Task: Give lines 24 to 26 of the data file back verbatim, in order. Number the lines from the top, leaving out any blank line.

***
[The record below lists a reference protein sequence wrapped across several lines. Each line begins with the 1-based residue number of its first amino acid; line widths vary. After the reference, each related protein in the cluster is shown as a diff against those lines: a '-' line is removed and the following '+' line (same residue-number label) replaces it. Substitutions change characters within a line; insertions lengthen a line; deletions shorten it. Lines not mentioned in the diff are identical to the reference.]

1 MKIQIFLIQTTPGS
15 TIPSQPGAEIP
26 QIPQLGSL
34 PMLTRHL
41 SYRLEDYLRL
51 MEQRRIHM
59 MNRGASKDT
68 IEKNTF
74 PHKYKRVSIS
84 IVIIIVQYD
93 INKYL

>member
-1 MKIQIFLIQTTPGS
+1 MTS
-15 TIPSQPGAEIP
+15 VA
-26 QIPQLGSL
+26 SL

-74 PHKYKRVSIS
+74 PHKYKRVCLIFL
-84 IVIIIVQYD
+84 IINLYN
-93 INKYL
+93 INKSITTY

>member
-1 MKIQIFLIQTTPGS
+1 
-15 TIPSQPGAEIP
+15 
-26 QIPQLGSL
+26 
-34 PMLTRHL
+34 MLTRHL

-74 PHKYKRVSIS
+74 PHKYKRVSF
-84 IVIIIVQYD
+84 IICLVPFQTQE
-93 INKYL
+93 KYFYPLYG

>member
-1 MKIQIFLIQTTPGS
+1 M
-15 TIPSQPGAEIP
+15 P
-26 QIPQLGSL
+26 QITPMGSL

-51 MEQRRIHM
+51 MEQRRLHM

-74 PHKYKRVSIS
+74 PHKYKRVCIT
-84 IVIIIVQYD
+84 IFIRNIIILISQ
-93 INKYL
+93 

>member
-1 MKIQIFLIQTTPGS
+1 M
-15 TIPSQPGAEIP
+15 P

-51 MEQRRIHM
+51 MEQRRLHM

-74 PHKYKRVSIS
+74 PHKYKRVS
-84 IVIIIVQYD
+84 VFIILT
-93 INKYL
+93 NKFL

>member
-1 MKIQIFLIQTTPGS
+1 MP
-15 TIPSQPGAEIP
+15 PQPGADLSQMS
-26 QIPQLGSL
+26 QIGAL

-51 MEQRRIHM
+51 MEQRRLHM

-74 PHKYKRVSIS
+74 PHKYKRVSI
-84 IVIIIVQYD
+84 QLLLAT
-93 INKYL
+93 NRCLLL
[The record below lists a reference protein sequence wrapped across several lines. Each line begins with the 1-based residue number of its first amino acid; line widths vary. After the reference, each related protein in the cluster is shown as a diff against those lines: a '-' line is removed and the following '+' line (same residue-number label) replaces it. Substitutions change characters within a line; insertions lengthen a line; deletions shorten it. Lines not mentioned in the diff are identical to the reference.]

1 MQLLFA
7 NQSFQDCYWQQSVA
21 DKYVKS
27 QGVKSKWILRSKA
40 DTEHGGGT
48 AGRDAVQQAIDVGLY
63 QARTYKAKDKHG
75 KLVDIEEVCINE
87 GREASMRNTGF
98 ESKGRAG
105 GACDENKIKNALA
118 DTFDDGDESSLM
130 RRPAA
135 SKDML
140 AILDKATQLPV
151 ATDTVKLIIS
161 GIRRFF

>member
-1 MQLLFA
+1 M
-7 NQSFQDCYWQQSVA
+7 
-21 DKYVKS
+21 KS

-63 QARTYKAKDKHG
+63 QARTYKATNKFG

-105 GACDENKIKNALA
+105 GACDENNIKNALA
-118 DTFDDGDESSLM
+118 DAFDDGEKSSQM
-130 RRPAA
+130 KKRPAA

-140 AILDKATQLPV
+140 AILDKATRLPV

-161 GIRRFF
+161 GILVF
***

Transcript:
-93 INKYL
+93 INKSITTY

>member